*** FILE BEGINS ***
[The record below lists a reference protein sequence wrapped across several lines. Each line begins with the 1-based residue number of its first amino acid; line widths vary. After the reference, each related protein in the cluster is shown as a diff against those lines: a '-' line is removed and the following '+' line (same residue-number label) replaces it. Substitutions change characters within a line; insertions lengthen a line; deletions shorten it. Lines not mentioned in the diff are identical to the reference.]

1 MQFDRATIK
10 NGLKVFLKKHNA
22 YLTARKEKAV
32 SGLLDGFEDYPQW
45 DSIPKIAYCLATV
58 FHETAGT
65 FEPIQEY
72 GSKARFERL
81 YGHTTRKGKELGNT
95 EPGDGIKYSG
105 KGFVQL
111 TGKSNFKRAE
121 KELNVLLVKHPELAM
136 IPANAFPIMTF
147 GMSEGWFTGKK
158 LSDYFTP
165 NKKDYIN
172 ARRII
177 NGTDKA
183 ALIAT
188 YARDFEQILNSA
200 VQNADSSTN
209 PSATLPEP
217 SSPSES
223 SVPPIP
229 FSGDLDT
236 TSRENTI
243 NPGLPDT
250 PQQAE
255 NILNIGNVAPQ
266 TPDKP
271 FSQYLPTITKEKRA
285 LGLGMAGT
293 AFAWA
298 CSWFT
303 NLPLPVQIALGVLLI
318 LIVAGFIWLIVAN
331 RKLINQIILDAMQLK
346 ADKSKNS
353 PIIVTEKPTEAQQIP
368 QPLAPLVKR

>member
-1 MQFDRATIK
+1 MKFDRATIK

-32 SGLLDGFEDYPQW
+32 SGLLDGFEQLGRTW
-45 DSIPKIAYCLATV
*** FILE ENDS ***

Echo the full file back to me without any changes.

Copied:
[The record below lists a reference protein sequence wrapped across several lines. Each line begins with the 1-based residue number of its first amino acid; line widths vary. After the reference, each related protein in the cluster is shown as a diff against those lines: a '-' line is removed and the following '+' line (same residue-number label) replaces it. Substitutions change characters within a line; insertions lengthen a line; deletions shorten it. Lines not mentioned in the diff are identical to the reference.]

1 MQFDRATIK
10 NGLKVFLKKHNA
22 YLTARKEKAV
32 SGLLDGFEDYPQW
45 DSIPKIAYCLATV
58 FHETAGT
65 FEPIQEY
72 GSKARFERL
81 YGHTTRKGKELGNT
95 EPGDGIKYSG
105 KGFVQL
111 TGKSNFKRAE
121 KELNVLLVKHPELAM
136 IPANAFPIMTF
147 GMSEGWFTGKK
158 LSDYFTP
165 NKKDYIN
172 ARRII
177 NGTDKA
183 ALIAT
188 YARDFEQILNSA
200 VQNADSSTN
209 PSATLPEP
217 SSPSES
223 SVPPIP
229 FSGDLDT
236 TSRENTI
243 NPGLPDT
250 PQQAE
255 NILNIGNVAPQ
266 TPDKP
271 FSQYLPTITKEKRA
285 LGLGMAGT
293 AFAWA
298 CSWFT
303 NLPLPVQIALGVLLI
318 LIVAGFIWLIVAN
331 RKLINQIILDAMQLK
346 ADKSKNS
353 PIIVTEKPTEAQQIP
368 QPLAPLVKR

>member
-1 MQFDRATIK
+1 MKFDRATIK

-32 SGLLDGFEDYPQW
+32 SGLLDGFEQLGRTW
-45 DSIPKIAYCLATV